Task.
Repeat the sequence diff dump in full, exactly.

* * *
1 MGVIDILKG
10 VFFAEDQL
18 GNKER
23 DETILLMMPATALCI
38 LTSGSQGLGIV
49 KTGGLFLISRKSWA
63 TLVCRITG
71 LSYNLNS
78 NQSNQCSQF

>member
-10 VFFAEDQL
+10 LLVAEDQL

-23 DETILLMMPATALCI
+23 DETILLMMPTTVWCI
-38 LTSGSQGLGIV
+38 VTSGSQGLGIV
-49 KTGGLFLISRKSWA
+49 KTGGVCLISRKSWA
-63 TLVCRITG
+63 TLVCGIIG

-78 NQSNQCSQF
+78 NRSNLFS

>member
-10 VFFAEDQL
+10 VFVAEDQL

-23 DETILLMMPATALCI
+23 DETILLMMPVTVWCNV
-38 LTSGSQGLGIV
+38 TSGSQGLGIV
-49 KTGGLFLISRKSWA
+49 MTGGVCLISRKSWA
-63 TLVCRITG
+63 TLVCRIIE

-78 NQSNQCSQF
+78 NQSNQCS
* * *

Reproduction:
1 MGVIDILKG
10 VFFAEDQL
18 GNKER
23 DETILLMMPATALCI
38 LTSGSQGLGIV
49 KTGGLFLISRKSWA
63 TLVCRITG
71 LSYNLNS
78 NQSNQCSQF

>member
-10 VFFAEDQL
+10 LLVAEDQL

-23 DETILLMMPATALCI
+23 DETILLMMPTTVWCI
-38 LTSGSQGLGIV
+38 VTSGSQGLGIV
-49 KTGGLFLISRKSWA
+49 KTGGVCLISRKSWA
-63 TLVCRITG
+63 TLVCGIIG

-78 NQSNQCSQF
+78 NRSNLFS

>member
-10 VFFAEDQL
+10 VFVAEDQL

-23 DETILLMMPATALCI
+23 DETILLMMPVTVWCNV
-38 LTSGSQGLGIV
+38 TSGSQGLGIV
-49 KTGGLFLISRKSWA
+49 MTGGVCLISRKSWA
-63 TLVCRITG
+63 TLVCRIIE

-78 NQSNQCSQF
+78 NQSNQCS